The third ground is that the magistrate did not consider or properly direct herself on the question whether the appellant’s driving was the substantial cause of the deaths. It is not so. I have already said a word or two about this in relation to the previous ground and I now quote two comments from the magistrate’s judgment the one that:
I have reached the conclusion that on that afternoon the [appellant] drove his vehicle dangerously and gave rise to the death of the three men.
and the other, phrased, “That single manoeuvre by the [appellant], in those circumstances, is what any reasonable man would call a piece of dangerous driving”. In any event, it quite clearly follows from her judgment that the magistrate was convinced of the dangerous manner of the appellant’s driving.
The fourth ground of appeal is that the magistrate was wrong to find that the appellant drove out of a road on to the one on which the other car was driving; and that she wrongly arrived at her decision because she did not evaluate the defence evidence, as was required. Her findings were made on evidence which she was entitled to believe and accept, and I, in appeal, would not consider myself justified in challenging those findings, she having had the advantage of seeing and hearing the witnesses which I did not (see the Khimchand Kalidas Shah case, referred to with approval in The Republic v Zakaria Shilisia Agweyu (1980) page 62, ante); for there is nothing in the record to enable me to say that she misdirected herself either on the facts or on the law in regard thereto. But having said so much, I would add this, that I independently arrive at the same conclusions as she did.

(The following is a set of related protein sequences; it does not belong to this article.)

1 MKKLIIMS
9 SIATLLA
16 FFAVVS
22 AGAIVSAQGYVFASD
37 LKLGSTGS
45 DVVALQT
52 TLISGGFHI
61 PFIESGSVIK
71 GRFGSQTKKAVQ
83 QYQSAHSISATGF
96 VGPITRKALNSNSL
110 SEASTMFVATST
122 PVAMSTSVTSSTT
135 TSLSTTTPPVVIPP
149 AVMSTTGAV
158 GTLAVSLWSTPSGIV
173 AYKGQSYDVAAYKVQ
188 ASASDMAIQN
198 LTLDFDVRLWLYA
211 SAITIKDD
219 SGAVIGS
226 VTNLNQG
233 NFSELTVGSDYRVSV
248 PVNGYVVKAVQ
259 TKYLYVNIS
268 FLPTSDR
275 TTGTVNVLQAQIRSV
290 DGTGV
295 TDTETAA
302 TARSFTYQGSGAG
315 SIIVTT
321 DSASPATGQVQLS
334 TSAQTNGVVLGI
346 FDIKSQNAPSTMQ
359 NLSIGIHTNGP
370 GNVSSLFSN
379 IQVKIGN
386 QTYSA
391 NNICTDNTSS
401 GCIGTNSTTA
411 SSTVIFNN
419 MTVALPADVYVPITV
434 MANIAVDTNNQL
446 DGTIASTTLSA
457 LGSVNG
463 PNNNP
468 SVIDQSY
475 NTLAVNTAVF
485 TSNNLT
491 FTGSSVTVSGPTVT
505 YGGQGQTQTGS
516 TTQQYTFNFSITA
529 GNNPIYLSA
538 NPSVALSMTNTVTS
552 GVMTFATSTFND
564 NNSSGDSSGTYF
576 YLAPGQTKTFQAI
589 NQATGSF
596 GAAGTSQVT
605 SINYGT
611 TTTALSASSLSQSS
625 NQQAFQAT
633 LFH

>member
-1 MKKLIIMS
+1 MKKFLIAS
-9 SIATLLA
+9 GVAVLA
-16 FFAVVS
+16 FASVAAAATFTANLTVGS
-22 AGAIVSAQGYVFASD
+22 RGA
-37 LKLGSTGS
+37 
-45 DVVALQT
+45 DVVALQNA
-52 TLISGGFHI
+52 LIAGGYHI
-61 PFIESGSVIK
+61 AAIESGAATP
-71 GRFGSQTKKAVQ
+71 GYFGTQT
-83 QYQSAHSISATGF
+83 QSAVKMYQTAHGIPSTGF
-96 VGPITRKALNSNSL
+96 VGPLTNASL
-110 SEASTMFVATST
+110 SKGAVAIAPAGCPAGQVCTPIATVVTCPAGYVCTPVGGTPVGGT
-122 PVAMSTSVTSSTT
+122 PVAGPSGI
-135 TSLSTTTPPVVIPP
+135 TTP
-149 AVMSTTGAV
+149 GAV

Part of the fifth ground of appeal was abandoned and rightly so. The magistrate did not fail to consider the worth of the defence. On the contrary. She considered all the evidence largely dealing separately with what the witnesses told her; she pointed to differences between the evidence of the witnesses for the defence; and her findings followed a comment that she had considered the various “reasons of the defence” as she put it. The sixth ground that the appellant was not given the benefit of the doubt is answered by saying that the magistrate saw no doubt, as I see none.